Baz, Dublin, no, the entire squad and staff do not need to take the blame for Barkley missing the penalty. Not even slightly. I will take no argument that it is in anyway acceptable for a professional, ridiculously well paid footballer (regardless of position) to miss the f*cking target from 12 yards, with no one around him to put any pressure on what side to aim, how hard to hit it etc etc! Its not beyond a joke. I’m sure some uber geek will be able to provide the statistics on penalties missed V those saved/scored etc and do some detailed analysis on it, but the bottom line is still the utter fact that if you cannot hit the sodding target from 12 yards and therefore have a chance of scoring then you shouldn’t be collecting your wage, its embarrassing.

If the ‘keeper saves it or gets a ‘lucky’ leg/arse/head whatever on it and keeps it out then fair one, unlucky, but missing the whole sodding target? One person to blame and one person only.


Coquelin red? It was barely a foul…
Genuine question, what do people think of the Coquelin tackle on Mount last night? I must admit that watching the game I thought that it was barely a foul. Coquelin passes the ball and the motion of the foot catches Mount really nastily but it wasn’t a tackle in the first place. The lack of any appeal from the Chelsea players was quite instructive in relation to this.

I then went onto twitter and read a heap of journalists saying how lucky Coquelin was to stay on the pitch. I can see their point, studs into an ankle would normally be a red but this was clearly accidental. I don’t think if someone tried to block a shot and took a kick to the stomach from a follow through they would be baying for the blood of the shot taker.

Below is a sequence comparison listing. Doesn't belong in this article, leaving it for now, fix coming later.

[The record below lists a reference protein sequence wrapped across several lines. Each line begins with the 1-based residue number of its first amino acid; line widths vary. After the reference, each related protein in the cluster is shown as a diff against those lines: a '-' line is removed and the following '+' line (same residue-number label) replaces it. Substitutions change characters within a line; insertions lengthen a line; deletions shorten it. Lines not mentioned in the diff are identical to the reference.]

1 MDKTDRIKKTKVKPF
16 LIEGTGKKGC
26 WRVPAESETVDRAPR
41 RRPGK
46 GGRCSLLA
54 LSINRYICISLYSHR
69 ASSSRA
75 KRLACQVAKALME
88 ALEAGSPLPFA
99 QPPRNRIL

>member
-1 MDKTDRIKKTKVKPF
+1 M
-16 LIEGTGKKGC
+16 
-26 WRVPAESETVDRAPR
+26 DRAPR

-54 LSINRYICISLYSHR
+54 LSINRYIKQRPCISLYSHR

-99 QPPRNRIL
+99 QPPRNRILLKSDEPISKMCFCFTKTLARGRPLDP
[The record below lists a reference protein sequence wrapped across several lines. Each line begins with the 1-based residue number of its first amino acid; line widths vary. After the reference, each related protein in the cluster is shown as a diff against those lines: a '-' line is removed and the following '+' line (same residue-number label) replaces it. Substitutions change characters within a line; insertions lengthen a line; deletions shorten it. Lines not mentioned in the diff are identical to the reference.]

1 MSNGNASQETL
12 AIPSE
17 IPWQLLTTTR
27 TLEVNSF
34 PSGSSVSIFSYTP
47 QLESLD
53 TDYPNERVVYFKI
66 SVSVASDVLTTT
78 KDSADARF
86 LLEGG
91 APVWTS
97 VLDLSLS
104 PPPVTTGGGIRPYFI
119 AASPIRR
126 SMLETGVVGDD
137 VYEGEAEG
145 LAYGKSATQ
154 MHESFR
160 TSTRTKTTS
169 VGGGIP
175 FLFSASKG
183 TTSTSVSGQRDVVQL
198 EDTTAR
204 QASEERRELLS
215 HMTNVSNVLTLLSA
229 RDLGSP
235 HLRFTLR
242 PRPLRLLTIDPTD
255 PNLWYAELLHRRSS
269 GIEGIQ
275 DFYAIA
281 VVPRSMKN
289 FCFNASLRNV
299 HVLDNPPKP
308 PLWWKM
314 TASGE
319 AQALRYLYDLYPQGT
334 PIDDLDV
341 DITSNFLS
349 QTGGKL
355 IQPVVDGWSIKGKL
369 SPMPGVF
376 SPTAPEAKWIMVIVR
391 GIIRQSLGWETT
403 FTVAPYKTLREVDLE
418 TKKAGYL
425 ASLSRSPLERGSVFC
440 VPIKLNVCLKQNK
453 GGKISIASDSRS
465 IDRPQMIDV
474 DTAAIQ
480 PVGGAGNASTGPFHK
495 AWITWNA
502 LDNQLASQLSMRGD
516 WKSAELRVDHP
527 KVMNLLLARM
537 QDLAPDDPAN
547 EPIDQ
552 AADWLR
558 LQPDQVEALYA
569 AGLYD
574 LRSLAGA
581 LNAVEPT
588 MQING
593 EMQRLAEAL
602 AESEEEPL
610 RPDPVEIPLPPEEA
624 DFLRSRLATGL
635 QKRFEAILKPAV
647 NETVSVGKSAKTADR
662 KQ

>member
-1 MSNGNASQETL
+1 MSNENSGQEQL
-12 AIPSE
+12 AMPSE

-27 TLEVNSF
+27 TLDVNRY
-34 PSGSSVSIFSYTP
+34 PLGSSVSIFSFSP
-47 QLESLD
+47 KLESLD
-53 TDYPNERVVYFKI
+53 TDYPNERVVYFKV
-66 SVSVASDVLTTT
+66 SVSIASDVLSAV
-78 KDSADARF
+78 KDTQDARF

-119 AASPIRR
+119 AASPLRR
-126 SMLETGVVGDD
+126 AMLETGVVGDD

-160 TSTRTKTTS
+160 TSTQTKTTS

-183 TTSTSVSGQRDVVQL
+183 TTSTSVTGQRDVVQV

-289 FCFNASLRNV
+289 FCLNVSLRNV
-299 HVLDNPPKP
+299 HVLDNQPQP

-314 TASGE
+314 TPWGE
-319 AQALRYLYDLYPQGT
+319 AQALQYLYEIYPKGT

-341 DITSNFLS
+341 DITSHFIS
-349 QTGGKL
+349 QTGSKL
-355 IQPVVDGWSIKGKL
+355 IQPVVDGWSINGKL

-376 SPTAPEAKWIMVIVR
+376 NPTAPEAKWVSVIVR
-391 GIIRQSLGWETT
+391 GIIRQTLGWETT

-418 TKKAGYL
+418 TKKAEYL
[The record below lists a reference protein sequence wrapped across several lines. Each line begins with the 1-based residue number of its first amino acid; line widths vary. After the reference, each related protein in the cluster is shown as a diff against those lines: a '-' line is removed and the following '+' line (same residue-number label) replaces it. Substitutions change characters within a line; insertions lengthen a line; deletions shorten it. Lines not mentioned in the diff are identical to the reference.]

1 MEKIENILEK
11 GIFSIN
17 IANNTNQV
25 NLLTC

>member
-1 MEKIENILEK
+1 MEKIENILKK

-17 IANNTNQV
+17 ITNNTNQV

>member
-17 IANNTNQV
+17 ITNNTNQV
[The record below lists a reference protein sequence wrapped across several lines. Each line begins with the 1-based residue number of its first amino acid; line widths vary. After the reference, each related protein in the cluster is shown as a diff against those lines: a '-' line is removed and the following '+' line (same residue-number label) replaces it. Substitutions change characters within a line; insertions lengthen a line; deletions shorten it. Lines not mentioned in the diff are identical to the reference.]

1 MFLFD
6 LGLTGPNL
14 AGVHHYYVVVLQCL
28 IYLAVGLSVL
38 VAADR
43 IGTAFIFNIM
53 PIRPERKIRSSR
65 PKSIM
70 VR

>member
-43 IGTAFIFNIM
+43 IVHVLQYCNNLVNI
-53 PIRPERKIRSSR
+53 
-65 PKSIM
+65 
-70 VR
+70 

Maybe it’s because Mount is currently flavour of the month but I thought the reaction was over the top. Am I the only one who thinks that Coquelin was unlucky for this to be called a foul?
Cathal, AFC


Defending Salzburg
Some quick thoughts about RB Salzburg. I’ve seen a few people in the mailbox imply and the tediously ill-informed BT Sports pundit outrightly declare that RB Salzburg and Genk would be the whipping boys of Liverpool and Napoli in the group. This hot take could not be more wrong. While Genk, as can be seen from last night’s game, are absolute Scottish Premier League garbage, RB Salzburg are a very competitive team. This team has recently reached the semi finals of the Europa League and similar to Liverpool is expertly managed from the boardroom down to the playing field. FiveThirtyEight, who develop data driven sports prediction models, actually rate them as a better team than Napoli and Atletico Madrid in their global soccer rankings (I strongly recommend people to give it a google). While last night isn’t a total disaster for Liverpool it is certainly a big set back and they are in for a tough fight to get out of this group.
Oliver, London


Can we measure the pace of a game?
As a lifelong and very analytical Liverpool fan, I am broadly pleased with the rise in level of analysis that has occurred in the pub where I watch the games. After last night, I have a question I suspect some mailbox stattos can answer.

In the pub last night everyone was moaning that we (Liverpool) were looking slow. This also happens whenever we play Tottenham or certain other teams. I however didn’t think we look slow. I think all that’s happening is the opposition were defending against us better than our average opponent. This was certainly true given Napoli’s excellent pressing.

So in this modern world of football statistics for everything, are there any measures for the “pace of a game” or “pace a team is playing at” during each game? If so, does Liverpool’s pace differ depending on who we are playing, rather than a random assumption that somehow ‘we are tired/sluggish/slow’?
Hamish (Spread Eagle), London